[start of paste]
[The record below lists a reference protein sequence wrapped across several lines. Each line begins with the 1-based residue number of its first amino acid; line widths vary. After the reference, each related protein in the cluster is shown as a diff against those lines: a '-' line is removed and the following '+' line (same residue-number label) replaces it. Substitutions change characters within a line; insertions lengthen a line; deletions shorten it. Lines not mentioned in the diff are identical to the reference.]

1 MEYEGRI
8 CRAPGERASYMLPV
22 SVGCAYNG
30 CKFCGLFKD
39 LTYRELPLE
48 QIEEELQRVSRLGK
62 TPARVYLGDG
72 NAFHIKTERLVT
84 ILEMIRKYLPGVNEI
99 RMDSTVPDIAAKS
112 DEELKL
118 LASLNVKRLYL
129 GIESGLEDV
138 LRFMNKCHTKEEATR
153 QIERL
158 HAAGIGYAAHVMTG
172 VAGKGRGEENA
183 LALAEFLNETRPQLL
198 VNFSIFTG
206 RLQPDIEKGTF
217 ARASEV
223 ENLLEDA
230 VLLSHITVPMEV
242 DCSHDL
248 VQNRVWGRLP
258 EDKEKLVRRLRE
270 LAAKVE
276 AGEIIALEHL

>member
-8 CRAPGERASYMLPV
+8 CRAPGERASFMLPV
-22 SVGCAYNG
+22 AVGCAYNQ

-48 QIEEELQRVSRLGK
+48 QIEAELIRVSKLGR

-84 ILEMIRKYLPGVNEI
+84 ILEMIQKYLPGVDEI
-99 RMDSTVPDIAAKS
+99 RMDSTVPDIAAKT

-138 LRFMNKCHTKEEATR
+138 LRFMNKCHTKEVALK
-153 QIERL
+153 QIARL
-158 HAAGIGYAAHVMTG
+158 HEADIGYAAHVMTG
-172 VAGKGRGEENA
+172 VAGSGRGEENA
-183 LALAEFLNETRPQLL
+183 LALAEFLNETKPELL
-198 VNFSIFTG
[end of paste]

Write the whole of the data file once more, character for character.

[The record below lists a reference protein sequence wrapped across several lines. Each line begins with the 1-based residue number of its first amino acid; line widths vary. After the reference, each related protein in the cluster is shown as a diff against those lines: a '-' line is removed and the following '+' line (same residue-number label) replaces it. Substitutions change characters within a line; insertions lengthen a line; deletions shorten it. Lines not mentioned in the diff are identical to the reference.]

1 MEYEGRI
8 CRAPGERASYMLPV
22 SVGCAYNG
30 CKFCGLFKD
39 LTYRELPLE
48 QIEEELQRVSRLGK
62 TPARVYLGDG
72 NAFHIKTERLVT
84 ILEMIRKYLPGVNEI
99 RMDSTVPDIAAKS
112 DEELKL
118 LASLNVKRLYL
129 GIESGLEDV
138 LRFMNKCHTKEEATR
153 QIERL
158 HAAGIGYAAHVMTG
172 VAGKGRGEENA
183 LALAEFLNETRPQLL
198 VNFSIFTG
206 RLQPDIEKGTF
217 ARASEV
223 ENLLEDA
230 VLLSHITVPMEV
242 DCSHDL
248 VQNRVWGRLP
258 EDKEKLVRRLRE
270 LAAKVE
276 AGEIIALEHL

>member
-8 CRAPGERASYMLPV
+8 CRAPGERASFMLPV
-22 SVGCAYNG
+22 AVGCAYNQ

-48 QIEEELQRVSRLGK
+48 QIEAELIRVSKLGR

-84 ILEMIRKYLPGVNEI
+84 ILEMIQKYLPGVDEI
-99 RMDSTVPDIAAKS
+99 RMDSTVPDIAAKT

-138 LRFMNKCHTKEEATR
+138 LRFMNKCHTKEVALK
-153 QIERL
+153 QIARL
-158 HAAGIGYAAHVMTG
+158 HEADIGYAAHVMTG
-172 VAGKGRGEENA
+172 VAGSGRGEENA
-183 LALAEFLNETRPQLL
+183 LALAEFLNETKPELL
-198 VNFSIFTG